New Haven Director of Youth Services Jason Bartlett announced at a Feb. 27 City Hall press conference that the city awarded the contract to run New Haven’s Street Outreach Worker program to the Connecticut Violence Intervention Program.
“I think it’s a new day and a great day,” Bartlett said at the press conference. “We decided as a city to hold on to the contract and to send it out for a [request for proposals] to get bids of proposals. Over the last couple of years, the program has seen some obstacles. … We wanted to see who was out there that would do some different kinds of things and turn this into an opportunity to strengthen relationships.”
The program had been administered by the New Haven Family Alliance since 2006; however, this year, Bartlett told the News that he did not renew the alliance’s annual contract to run the program.
“One reason [for this] was difficulties in receiving outcomes and reports on a timely basis and the recent history of the Board of Alders putting the [Street Outreach Worker] monies in escrow,” Bartlett told the News. “The second reason was reports that New Haven Family Alliance was having financial problems, and there was a community concern about their financial sustainability.”
The Street Outreach Worker program, which began in 2006, comprises a team of outreach workers who form close connections with “high-risk youth” in New Haven, Bartlett told the News. “The youth might be gang-involved, have touched the juvenile justice system or maybe just chronically absent and truant from school and hanging in the streets,” he said, noting that the program seeks to make a large impact on these individuals.
Jahad told the News that in the past, outreach workers would mitigate emotions of family and friends of victims who may want to “reciprocate violence,” act as a liaison to emergency response staff at the hospital. He said that on occasion, the outreach workers took weapons away from friends, purchased food and beverages,and hired Ubers to get individuals away from scenes of violence, so they would “not ignite emotions.”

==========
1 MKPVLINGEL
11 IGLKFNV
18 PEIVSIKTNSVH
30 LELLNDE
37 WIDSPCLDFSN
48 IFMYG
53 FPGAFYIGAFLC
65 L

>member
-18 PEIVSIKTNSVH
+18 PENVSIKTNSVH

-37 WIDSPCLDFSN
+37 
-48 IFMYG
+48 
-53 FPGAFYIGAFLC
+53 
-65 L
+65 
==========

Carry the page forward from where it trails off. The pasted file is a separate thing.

City spokesman Laurence Grotheer said that the program engages young people without the presence or stigma of law enforcement, while at the same time maintaining law enforcement’s support and endorsement.
At the press conference, Jahad introduced the four current outreach workers — William Outlaw, Douglas Bethea, Pepe Vega and Lopez Jones.
“The guys don’t make a lot of money and are fully committed to the program and antiviolence in the New Haven community,” Jahad told the News. At the press conference, he called the group “the baddest group of men” that he knows in the country.
New Haven Police Lt. Karl Jacobson said at the press conference that the relationship between the New Haven Police Department and the Street Outreach Works Program “took off.” He said that the outreach workers and the police department knocked on doors on Christmas day to spread an anti-violence message among children.
“We can only make a certain amount of arrests. [The outreach workers] can talk to everyone — and they’re good at it,” Jacobson said at the press conference.
Bartlett said that the city paid the New Haven Family Alliance on a month-to-month basis from July to November, and that the contract was released in order to request new proposals from the community at large — to see if other providers would attempt to do the work.